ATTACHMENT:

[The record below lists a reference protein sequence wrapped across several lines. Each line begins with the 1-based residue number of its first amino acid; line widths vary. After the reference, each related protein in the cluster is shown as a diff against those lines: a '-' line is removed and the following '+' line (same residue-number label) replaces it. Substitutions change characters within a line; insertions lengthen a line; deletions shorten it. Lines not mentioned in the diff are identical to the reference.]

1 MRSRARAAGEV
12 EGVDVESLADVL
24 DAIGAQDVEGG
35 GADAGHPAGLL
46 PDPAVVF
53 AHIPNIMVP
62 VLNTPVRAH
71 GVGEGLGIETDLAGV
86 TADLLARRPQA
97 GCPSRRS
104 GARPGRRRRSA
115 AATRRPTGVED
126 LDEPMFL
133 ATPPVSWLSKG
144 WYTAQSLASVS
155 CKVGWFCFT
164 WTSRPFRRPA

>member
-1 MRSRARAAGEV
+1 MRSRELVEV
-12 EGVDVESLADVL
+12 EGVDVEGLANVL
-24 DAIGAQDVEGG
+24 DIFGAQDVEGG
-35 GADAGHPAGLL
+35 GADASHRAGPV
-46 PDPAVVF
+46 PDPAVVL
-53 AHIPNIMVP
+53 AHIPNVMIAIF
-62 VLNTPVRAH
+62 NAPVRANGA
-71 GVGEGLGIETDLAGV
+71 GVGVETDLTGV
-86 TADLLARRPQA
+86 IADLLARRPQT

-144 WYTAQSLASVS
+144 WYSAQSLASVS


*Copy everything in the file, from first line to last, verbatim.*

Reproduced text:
[The record below lists a reference protein sequence wrapped across several lines. Each line begins with the 1-based residue number of its first amino acid; line widths vary. After the reference, each related protein in the cluster is shown as a diff against those lines: a '-' line is removed and the following '+' line (same residue-number label) replaces it. Substitutions change characters within a line; insertions lengthen a line; deletions shorten it. Lines not mentioned in the diff are identical to the reference.]

1 MRSRARAAGEV
12 EGVDVESLADVL
24 DAIGAQDVEGG
35 GADAGHPAGLL
46 PDPAVVF
53 AHIPNIMVP
62 VLNTPVRAH
71 GVGEGLGIETDLAGV
86 TADLLARRPQA
97 GCPSRRS
104 GARPGRRRRSA
115 AATRRPTGVED
126 LDEPMFL
133 ATPPVSWLSKG
144 WYTAQSLASVS
155 CKVGWFCFT
164 WTSRPFRRPA

>member
-1 MRSRARAAGEV
+1 MRSRELVEV
-12 EGVDVESLADVL
+12 EGVDVEGLANVL
-24 DAIGAQDVEGG
+24 DIFGAQDVEGG
-35 GADAGHPAGLL
+35 GADASHRAGPV
-46 PDPAVVF
+46 PDPAVVL
-53 AHIPNIMVP
+53 AHIPNVMIAIF
-62 VLNTPVRAH
+62 NAPVRANGA
-71 GVGEGLGIETDLAGV
+71 GVGVETDLTGV
-86 TADLLARRPQA
+86 IADLLARRPQT

-144 WYTAQSLASVS
+144 WYSAQSLASVS